Have you ever thought about what will happen to your Facebook
account when you die? Chances are that you haven't, if our own
anecdotal evidence is to be believed. In fact, most people have
never turned their mind to this issue. But, when they are asked,
people tend to have quite personal views on what they would
like to happen.
Australian law does not yet provide specific guidance on what is
to happen to these accounts in death. The good news is that there
are steps that you can take to have some control over how your
social media accounts are dealt with when you do pass away.
One option is to leave a trusted person with a document setting
out your account details, so that in the event of your death that
person can log on as you and control your accounts (or delete them
altogether). There are some flaws with this approach. First, people
tend to change passwords regularly so the likelihood that the
person will have the current details when you pass is low. Second,
giving anyone else your password is likely to be a breach of the
terms and conditions that you accepted when you created the account
which could mean the account is cancelled if anyone finds out.
Third, most people don't want anyone to have full access to
their accounts, which can include many years' worth of private
messages and other confidential material.
Social media platform Facebook has introduced settings to allow
users to put in place a plan for their account in the event of
their death. Security settings mean Facebook users over the age of
18 can choose to name a so-called "legacy contact", who
can have limited access to the account after the death of the user.
If Facebook is made aware of a user's death, the page is
"memorialised" and the legacy contact is informed and can
post on the deceased's page, accept new friend requests and
update cover and profile pictures, but cannot access messages nor
delete existing content on the page. Alternatively, a user can
choose a setting which requires Facebook to delete the account
altogether if it is made aware of their death.
While it is good that Facebook has introduced these measures, we
find that many people are unaware of their existence. It would be
great to see Facebook do more to explain these options to its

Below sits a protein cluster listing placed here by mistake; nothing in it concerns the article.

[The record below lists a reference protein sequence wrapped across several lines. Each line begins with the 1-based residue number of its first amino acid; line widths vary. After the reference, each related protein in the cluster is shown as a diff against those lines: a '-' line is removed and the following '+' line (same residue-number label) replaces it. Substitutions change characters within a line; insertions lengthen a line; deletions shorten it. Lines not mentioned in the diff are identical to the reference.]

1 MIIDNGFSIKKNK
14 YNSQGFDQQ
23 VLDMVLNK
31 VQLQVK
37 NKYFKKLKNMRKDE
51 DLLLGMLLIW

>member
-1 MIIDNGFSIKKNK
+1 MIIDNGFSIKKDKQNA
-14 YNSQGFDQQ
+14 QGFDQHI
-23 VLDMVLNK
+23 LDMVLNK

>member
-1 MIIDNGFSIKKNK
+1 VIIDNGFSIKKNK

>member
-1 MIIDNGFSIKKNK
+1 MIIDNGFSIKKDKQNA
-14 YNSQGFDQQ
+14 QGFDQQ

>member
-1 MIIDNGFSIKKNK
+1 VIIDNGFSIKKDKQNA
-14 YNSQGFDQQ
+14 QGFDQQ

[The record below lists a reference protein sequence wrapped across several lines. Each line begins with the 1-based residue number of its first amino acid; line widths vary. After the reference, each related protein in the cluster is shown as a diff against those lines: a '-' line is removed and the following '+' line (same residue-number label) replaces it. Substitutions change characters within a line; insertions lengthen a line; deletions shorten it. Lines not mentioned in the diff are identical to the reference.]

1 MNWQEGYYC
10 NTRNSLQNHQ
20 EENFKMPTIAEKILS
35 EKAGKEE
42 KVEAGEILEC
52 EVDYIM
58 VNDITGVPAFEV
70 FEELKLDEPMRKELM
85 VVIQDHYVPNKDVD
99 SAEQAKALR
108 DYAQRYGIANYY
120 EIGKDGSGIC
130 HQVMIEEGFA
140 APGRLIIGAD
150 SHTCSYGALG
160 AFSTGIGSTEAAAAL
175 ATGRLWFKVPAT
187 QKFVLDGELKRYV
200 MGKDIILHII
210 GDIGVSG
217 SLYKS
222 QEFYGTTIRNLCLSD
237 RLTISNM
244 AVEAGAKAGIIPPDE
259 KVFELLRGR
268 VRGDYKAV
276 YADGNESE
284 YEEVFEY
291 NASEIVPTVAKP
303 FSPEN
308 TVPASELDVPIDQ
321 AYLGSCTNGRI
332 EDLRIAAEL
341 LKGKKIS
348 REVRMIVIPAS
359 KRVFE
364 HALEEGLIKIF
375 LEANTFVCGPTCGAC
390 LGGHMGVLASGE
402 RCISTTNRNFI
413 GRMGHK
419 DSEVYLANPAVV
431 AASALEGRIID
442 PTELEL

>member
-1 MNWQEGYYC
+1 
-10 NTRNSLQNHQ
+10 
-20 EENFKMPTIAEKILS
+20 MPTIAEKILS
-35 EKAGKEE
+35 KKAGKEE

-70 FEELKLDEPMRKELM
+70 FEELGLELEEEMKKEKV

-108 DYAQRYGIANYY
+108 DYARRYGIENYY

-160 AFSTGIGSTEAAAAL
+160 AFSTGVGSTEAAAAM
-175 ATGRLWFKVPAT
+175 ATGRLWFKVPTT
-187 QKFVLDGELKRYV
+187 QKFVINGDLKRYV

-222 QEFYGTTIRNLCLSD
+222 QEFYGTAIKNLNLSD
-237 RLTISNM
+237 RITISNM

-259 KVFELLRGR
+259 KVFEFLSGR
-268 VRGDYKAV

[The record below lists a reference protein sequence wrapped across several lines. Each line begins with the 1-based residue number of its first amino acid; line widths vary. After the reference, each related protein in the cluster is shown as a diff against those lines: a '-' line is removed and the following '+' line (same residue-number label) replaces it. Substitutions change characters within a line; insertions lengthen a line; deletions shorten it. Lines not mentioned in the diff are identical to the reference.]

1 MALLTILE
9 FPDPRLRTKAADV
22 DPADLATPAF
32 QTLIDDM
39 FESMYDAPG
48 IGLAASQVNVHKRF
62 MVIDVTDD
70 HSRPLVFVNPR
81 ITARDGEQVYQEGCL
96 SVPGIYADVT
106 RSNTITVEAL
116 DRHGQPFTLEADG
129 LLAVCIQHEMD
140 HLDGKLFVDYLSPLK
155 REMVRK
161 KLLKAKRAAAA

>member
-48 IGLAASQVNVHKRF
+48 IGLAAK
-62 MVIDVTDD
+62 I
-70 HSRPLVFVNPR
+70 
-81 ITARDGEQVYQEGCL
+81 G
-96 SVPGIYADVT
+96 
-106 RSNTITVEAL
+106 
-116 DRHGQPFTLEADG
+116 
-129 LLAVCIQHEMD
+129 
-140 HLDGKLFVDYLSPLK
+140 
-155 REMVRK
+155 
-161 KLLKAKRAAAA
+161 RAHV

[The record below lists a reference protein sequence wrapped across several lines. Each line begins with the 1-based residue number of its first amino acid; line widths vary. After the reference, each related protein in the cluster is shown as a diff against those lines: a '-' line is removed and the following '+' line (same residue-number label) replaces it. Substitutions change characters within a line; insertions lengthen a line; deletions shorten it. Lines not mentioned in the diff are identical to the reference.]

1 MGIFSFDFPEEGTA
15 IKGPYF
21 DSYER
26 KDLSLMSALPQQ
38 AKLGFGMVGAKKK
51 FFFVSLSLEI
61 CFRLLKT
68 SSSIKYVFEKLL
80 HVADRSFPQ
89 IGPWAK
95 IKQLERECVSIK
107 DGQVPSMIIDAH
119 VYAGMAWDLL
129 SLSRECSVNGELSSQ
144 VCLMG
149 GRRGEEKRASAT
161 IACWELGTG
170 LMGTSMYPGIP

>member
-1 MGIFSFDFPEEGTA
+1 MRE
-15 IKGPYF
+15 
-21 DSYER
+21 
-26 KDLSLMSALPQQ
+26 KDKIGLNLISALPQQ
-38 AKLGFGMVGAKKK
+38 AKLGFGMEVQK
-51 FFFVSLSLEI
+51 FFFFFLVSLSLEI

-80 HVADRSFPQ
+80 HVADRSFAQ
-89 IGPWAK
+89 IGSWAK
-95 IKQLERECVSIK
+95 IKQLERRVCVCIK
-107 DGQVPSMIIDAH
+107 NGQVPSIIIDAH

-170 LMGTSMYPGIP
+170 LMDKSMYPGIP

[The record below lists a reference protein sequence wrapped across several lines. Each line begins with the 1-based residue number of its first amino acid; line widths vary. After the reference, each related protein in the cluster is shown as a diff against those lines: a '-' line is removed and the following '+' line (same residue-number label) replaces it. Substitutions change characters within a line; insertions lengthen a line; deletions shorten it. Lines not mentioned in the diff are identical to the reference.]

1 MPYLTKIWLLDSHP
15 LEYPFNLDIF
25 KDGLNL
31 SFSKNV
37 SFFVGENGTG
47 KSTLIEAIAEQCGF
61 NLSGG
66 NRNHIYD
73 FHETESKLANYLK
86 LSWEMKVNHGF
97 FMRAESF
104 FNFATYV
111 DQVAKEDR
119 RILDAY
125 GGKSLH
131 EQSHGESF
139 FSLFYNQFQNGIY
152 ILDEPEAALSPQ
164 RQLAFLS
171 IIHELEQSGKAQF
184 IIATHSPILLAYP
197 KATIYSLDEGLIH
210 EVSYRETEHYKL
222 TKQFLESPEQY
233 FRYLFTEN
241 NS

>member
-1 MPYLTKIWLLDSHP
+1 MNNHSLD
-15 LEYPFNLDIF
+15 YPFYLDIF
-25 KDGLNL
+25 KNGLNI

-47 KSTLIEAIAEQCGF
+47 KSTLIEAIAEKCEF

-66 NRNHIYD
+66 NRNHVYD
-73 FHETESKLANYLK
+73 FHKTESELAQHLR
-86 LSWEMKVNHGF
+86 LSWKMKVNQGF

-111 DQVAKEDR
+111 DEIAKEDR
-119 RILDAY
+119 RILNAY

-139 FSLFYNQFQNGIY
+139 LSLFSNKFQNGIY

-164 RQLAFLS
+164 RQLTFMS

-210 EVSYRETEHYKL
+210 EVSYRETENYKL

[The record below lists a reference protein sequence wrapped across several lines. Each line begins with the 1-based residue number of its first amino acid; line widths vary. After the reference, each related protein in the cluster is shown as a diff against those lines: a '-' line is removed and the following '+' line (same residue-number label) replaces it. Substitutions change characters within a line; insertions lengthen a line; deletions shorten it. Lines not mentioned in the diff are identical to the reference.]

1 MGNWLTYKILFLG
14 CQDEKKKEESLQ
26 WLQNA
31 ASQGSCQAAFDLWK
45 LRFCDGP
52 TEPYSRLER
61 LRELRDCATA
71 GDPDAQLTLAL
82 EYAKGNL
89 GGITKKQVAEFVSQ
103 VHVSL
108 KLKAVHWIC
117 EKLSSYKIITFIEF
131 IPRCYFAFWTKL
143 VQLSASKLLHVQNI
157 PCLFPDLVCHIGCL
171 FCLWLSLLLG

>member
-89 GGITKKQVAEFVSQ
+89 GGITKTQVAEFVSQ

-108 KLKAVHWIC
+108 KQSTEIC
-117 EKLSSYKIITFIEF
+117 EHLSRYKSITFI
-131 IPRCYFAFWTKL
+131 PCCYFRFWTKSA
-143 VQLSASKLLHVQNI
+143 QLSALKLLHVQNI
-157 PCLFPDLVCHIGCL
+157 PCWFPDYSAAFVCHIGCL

users, and to raise awareness around these issues.
Other social media platforms have their own processes, and it
seems likely that they will adopt similar "nomination"
settings if they receive feedback that this is what users want.
Having said that, these companies are never going to provide users
with a guarantee that their accounts will stay online indefinitely
– and people should be mindful of the fact that they
don't have any legal rights to access such accounts when loved
ones pass away. Media reports have demonstrated that families can
be left distraught when they are denied access to social media
accounts after the death of a loved one. While in an ideal world,
such companies might deal with deceased users' accounts in
consultation with their families, this is not realistic given the
sheer numbers of users of their services. So – save those
precious photographs somewhere offline, make the most of your time
together, and make sure that when your time comes you have taken
the steps you need to in order to put your online affairs in
People who run Facebook pages for their businesses should keep
these issues in mind when deciding how to manage those accounts. If
a business account is set up or managed by an individual person,
then problems are likely to arise if that individual dies or
becomes incapacitated, and they have not left readily accessible
login information for their colleagues to access the page. Failure
to plan for this can mean a business finds itself unable to access
its own critical social media accounts. Businesses should think
ahead, and make sure they have a plan in place which enables their
business to continue to operate social media accounts if a key
person is no longer around.
If you have questions about estate planning, including
management of digital assets in the event of your death, we at HHG
Legal Group would be pleased to meet with you.
The content of this article is intended to provide a general
guide to the subject matter. Specialist advice should be sought
about your specific circumstances.
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The person named as an executor in the deceased's will has the right to arrange for the burial of the deceased's body.
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